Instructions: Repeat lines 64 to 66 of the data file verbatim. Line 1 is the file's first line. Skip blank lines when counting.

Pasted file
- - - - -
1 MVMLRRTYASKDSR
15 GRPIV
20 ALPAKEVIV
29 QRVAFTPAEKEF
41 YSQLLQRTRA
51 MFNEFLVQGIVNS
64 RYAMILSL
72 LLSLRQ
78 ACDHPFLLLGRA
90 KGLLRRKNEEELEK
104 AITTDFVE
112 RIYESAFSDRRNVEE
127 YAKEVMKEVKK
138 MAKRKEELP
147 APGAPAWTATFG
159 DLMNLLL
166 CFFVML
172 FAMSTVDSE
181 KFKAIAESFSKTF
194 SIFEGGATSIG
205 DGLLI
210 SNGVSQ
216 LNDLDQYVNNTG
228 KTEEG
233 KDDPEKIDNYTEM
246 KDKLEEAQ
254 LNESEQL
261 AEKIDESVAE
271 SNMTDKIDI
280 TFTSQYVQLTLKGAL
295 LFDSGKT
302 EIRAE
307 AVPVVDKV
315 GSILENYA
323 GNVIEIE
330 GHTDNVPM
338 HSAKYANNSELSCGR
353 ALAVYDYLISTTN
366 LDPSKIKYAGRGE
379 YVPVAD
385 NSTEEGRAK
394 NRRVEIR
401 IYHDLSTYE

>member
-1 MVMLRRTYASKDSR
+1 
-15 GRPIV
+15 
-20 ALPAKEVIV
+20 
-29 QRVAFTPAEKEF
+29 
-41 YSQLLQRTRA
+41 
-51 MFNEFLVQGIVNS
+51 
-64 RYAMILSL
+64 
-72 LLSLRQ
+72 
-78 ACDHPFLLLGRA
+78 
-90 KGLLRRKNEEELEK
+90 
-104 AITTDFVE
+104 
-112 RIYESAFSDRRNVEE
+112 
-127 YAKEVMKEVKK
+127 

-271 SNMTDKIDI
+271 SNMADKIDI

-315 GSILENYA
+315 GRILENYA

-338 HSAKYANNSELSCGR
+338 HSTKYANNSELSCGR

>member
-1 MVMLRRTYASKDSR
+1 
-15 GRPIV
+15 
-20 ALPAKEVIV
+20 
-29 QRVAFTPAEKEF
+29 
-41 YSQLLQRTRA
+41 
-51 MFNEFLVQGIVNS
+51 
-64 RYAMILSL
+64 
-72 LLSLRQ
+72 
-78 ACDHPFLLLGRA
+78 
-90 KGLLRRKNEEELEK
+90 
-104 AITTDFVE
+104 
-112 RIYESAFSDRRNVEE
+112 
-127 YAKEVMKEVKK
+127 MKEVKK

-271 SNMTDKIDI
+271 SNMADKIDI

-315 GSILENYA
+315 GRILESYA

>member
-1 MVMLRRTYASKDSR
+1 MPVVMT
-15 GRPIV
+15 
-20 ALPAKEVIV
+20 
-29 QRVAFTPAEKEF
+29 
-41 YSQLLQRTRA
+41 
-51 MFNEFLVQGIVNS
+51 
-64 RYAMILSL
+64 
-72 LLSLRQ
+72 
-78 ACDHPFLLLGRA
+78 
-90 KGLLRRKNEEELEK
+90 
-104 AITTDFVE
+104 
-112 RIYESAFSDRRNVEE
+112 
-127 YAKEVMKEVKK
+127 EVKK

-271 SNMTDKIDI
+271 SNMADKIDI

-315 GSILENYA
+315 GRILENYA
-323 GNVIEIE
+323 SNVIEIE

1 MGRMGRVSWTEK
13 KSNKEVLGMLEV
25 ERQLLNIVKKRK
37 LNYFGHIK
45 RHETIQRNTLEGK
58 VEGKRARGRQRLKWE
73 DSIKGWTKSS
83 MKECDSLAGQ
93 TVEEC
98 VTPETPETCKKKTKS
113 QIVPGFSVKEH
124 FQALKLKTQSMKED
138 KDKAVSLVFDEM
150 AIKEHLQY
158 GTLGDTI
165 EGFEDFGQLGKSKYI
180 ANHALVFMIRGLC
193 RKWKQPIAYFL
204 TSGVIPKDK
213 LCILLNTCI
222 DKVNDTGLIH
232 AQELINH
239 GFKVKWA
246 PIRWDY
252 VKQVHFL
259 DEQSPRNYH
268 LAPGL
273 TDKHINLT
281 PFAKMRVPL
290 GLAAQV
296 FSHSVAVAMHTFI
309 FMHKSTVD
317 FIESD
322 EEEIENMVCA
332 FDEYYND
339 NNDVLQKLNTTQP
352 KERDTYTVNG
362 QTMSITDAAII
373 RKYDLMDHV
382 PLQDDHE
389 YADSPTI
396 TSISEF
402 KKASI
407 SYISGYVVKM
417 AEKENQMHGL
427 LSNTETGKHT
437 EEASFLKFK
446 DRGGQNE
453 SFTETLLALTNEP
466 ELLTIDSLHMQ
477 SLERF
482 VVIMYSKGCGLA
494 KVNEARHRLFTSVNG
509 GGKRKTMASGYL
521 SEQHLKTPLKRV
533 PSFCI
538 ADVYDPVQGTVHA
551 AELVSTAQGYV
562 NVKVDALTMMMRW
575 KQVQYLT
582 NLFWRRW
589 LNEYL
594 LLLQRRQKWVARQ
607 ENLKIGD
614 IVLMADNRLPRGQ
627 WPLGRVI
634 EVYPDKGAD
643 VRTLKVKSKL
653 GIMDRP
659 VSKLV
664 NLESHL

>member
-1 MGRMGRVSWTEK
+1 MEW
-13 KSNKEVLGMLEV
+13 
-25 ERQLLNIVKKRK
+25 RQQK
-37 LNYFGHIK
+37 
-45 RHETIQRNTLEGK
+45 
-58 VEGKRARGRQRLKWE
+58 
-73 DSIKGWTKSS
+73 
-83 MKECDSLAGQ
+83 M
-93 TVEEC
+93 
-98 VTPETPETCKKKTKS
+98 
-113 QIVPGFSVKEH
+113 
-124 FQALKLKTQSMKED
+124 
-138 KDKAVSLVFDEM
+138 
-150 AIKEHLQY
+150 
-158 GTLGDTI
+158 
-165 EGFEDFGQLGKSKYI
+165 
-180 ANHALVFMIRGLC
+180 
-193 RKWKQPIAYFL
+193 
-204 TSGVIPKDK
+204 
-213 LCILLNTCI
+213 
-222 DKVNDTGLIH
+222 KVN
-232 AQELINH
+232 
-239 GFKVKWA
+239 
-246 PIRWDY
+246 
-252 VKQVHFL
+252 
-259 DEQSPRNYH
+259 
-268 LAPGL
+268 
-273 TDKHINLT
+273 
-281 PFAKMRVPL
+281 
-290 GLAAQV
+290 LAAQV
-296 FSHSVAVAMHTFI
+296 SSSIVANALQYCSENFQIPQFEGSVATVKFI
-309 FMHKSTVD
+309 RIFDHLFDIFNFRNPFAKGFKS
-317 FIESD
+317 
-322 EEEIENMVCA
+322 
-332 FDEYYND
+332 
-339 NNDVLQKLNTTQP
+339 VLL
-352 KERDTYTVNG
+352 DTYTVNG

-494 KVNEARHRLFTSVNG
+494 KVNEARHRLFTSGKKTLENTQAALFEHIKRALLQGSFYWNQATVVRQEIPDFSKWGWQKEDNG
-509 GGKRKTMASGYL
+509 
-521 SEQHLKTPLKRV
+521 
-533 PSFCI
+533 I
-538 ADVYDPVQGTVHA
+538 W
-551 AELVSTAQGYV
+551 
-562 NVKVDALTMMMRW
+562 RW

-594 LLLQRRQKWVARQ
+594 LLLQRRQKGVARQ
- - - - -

+90 
-104 AITTDFVE
+104 